The windy conditions make conducting high-altitude experiments risky, and the ice that accumulates at such elevations, in centimeters-thick clumps, makes moving parts on scientific devices difficult to maintain. And when the weather gets really bad, some research projects anchored to the Sphinx’s platform blow away — though scientists generally work hard to make sure their expensive equipment is well-anchored, in part to keep their data intact, but also so their equipment does not harm tourists on the observing platforms nearby.
That blustery, snowy, sleety weather led in part to the tunnels that house the train ride to the top of Jungfraujoch. On the way up, occasional stops allow visitors to peer out of windows mounted in the Eiger’s face to the valleys below and the neighboring mountains. The carved-out observing caves give passengers an up-close view of the rocks, which are mostly granite gneiss, at the center of the mountain.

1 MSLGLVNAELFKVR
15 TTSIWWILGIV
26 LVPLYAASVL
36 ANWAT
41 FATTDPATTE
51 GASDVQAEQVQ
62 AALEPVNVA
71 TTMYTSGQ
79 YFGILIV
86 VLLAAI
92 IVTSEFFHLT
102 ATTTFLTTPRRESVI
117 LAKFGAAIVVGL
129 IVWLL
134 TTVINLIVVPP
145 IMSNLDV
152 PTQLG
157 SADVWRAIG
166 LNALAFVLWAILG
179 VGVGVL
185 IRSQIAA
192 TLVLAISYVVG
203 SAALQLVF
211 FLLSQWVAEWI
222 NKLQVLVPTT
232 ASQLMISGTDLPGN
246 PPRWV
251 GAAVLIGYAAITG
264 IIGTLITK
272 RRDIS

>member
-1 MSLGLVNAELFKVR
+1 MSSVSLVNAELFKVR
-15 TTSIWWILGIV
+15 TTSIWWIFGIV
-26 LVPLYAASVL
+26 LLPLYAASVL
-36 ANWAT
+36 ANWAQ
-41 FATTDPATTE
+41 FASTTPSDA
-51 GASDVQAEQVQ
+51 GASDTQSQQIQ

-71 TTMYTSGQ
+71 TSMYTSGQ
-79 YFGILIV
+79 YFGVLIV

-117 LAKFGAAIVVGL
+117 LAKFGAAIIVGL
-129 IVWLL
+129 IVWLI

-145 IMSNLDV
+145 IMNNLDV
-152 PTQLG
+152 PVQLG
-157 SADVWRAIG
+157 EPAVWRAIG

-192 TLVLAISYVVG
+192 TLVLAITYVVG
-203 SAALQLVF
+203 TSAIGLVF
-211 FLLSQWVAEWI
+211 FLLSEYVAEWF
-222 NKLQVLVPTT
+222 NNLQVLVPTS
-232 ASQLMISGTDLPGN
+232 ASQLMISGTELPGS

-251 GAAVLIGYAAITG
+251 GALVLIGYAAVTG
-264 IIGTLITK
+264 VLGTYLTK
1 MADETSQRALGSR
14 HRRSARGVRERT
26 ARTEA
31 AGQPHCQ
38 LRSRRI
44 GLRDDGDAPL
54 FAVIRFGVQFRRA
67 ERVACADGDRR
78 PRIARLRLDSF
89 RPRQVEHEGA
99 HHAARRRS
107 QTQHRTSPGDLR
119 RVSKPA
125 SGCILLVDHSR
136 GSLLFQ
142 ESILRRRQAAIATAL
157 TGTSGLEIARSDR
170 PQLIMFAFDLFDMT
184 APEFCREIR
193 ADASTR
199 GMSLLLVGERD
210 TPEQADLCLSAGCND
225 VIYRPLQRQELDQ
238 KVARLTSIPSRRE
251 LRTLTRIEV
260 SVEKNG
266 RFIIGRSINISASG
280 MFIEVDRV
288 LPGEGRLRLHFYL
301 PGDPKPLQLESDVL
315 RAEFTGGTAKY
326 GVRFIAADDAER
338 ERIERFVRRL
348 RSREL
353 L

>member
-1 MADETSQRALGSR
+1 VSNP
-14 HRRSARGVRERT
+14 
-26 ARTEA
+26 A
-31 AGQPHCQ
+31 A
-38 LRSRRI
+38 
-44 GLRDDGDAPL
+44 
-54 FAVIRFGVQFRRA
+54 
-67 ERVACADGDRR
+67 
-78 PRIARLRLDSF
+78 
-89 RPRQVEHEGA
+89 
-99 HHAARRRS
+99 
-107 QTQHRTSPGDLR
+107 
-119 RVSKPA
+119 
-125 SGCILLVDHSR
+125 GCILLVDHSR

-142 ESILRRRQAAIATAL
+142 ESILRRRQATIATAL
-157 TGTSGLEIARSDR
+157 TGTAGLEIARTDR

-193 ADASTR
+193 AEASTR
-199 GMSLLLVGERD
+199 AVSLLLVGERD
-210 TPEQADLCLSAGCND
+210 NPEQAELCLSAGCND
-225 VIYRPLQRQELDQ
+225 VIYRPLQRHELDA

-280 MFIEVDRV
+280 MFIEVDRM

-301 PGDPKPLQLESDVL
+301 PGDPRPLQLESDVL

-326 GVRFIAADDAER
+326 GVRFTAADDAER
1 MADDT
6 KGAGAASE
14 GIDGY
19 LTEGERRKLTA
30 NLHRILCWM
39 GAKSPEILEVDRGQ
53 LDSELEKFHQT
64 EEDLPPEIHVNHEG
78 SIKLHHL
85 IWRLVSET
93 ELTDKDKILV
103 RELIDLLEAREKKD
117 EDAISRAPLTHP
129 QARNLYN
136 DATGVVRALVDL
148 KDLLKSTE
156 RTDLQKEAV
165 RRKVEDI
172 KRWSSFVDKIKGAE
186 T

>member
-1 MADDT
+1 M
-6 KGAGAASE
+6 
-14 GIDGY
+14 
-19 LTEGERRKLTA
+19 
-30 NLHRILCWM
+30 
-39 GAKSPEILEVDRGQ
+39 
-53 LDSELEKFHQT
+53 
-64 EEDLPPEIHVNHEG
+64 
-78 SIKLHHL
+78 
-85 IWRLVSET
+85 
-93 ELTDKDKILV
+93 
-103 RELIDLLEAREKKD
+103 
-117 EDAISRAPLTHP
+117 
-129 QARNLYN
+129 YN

These rocks are the result of the Alpine orogeny that built the mountain range 40 million to 20 million years ago. The collision between the African and Eurasian tectonic plates led to several cycles of uplift (the mountains still rise about half a millimeter a year) and compression, with metamorphism to boot. Old granites, gneisses and schists, with some amphibolites (remnants of oceanic crust thrust over continental crust), overlay younger carbonate sediments. Later erosion and multiple glaciations shaped the valleys. Mesozoic ocean sediments caught up in the orogeny are exposed in places at the top of Jungfrau.
Although the research station is generally off-limits to tourists, you can get pretty close to the highest heights where scientists mount their equipment by visiting the Sphinx observing platform, which offers views of the surrounding mountains and spectacular panorama of the valleys beyond — but only on a clear day. Sometimes, the observatory seems to be perched on an island above a sea of fog, which can also be a staggering view. Beneath the observatory’s visitors' center, with its gift shops, restaurants and scientific displays of current and past experiments at the Sphinx, you can walk through a tunnel carved into the valley’s glacier, the Aletsch Glacier, with icy layers and a smooth ice floor.